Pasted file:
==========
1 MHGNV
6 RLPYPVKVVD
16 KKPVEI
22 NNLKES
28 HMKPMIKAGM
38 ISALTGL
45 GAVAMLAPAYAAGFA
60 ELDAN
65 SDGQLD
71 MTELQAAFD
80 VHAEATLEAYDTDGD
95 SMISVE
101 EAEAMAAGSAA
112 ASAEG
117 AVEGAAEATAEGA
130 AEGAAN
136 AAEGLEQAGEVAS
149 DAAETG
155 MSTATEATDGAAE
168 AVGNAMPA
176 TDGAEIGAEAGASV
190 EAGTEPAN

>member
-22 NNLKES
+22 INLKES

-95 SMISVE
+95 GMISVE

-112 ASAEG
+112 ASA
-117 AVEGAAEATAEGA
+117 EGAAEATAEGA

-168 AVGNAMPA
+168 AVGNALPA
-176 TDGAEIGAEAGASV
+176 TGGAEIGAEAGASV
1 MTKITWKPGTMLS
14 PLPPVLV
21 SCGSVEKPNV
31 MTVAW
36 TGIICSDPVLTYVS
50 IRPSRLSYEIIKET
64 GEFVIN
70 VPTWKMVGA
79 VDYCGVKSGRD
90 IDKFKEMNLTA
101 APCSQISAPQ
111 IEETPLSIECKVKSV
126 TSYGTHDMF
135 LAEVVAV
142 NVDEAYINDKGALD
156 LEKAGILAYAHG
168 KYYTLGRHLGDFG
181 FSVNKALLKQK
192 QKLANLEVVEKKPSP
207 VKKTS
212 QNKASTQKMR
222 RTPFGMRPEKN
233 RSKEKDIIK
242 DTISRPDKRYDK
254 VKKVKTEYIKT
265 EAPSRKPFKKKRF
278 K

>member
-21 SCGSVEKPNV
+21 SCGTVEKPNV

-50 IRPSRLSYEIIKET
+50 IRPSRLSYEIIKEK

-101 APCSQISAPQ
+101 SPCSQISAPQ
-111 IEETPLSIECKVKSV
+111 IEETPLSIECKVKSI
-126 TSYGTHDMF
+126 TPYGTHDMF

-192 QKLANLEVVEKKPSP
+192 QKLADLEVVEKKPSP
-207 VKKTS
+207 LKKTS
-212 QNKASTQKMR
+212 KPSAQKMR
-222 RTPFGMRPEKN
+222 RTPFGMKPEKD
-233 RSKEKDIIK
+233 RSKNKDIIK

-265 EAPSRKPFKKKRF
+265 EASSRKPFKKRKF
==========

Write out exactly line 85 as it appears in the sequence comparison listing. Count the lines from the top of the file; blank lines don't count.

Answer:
+265 EASSRKPFKKRKF